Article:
The Comet, Astro_Samantha and Re-entry from Space

  • Giovanni CapraraEmail author


The entire period between the end of 2014 and the whole of 2015 was marked above all by two undertakings that demonstrated the evolution of Italian space activities both with regard to exploration with interplanetary probes and also human spaceflight. On 12 November 2014, the Philae lander detached from the mother probe Rosetta and descended to the surface of the comet 67P/Churyumov-Gerasimenko, which was, at the time, 510 million km away. It was the climax of ESA’s mission, which had begun with the launch on 2 March 2004. After ten years of travel, in August 2014 the probe entered into orbit around the comet, initiating an extraordinary reconnaissance from various altitudes. The name of the small lander had been chosen by ESA after a competition open to schools in various countries and had been proposed by Serena Olga Vismara from Arluno, near Milan, a 14-year old student at a secondary school of humanistic studies and a space enthusiast. Philae was the name of the place in Egypt where the obelisks were found and on which there were inscriptions that made it possible to decipher the Rosetta stone, discovered along the Nile, and thus understand the meaning of the Egyptian hieroglyphics. Hence, the probe was given the same name because it would make it possible to reveal numerous secrets regarding the origins of comets. And that is what happened, thanks, among other things, to the Italian instruments prepared for the mission under ASI’s coordination, which had guaranteed considerable participation. Three were on the probe: Virtis, the infrared spectrometer, made by INAF’s Fabrizio Capaccioni, Giada, the detector for the impact of powders made by Alessandra Rotundi from the Parthenope University of Naples and WAC, the wide angle camera of the Osiris optical system, of which Cesare Barbieri from the University of Padua was the Principal Investigator and with which the place for Philae’s landing was also identified. The camera was made thanks to CISAS “Giuseppe Colombo”, the centre for space activities at the Padua University directed by Stefano Debei. The camera made it possible to gather detailed images of the comet’s nucleus. As well as the solar paddles prepared by the Milan Polytechnic, an exceptional instrument was also installed on Philae. This was a drill and a system of micro-ovens (SD2) in which the subsurface samples taken by the same drill can be examined. The drill was created under the guidance of Amalia Ercoli Finzi from the Milan Polytechnic and then built by Leonardo. It was the first attempt to land on a comet. Unfortunately, the attaching system did not work and Philae bounced until it lodged itself beneath a rock resting on one side. Its instruments detected environmental data and the drill also functioned perfectly, coming out of its container, but as a result of the wrong position, it was unable to pierce the ground. Meanwhile, Rosetta continuously sounded the surface to look for it and finally found it on 5 September 2016 in the area named Abydos. On the following 30 September Rosetta was placed on the surface, thus concluding an expedition that had lasted 12 years. The entire expedition, which cost 1.4 billion euro (2014 value) over twenty years, was managed by ESA’s ESOC centre in Darmstadt (Germany) where Paolo Ferri was in charge of all the operations of the various probes in orbit, while the director of the Rosetta mission was Andrea Accomazzo (Fig. 10.1).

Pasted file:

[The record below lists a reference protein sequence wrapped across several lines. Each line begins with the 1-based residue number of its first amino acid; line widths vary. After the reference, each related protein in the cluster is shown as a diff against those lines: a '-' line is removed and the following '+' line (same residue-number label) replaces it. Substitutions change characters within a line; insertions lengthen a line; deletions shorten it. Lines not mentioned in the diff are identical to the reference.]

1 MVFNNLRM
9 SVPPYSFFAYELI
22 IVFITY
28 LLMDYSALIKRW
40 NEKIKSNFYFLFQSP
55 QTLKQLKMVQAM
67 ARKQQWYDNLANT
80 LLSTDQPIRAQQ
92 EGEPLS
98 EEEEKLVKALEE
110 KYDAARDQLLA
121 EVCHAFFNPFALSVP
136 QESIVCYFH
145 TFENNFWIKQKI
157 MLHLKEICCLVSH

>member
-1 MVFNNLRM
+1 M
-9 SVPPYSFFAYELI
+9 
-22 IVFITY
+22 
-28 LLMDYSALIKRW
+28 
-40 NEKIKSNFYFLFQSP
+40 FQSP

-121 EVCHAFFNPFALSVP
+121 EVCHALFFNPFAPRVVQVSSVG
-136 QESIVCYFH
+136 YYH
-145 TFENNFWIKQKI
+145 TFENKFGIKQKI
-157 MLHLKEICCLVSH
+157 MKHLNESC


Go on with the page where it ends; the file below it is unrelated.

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© Springer Nature Switzerland AG 2020

Authors and Affiliations

  1. 1.MilanItaly

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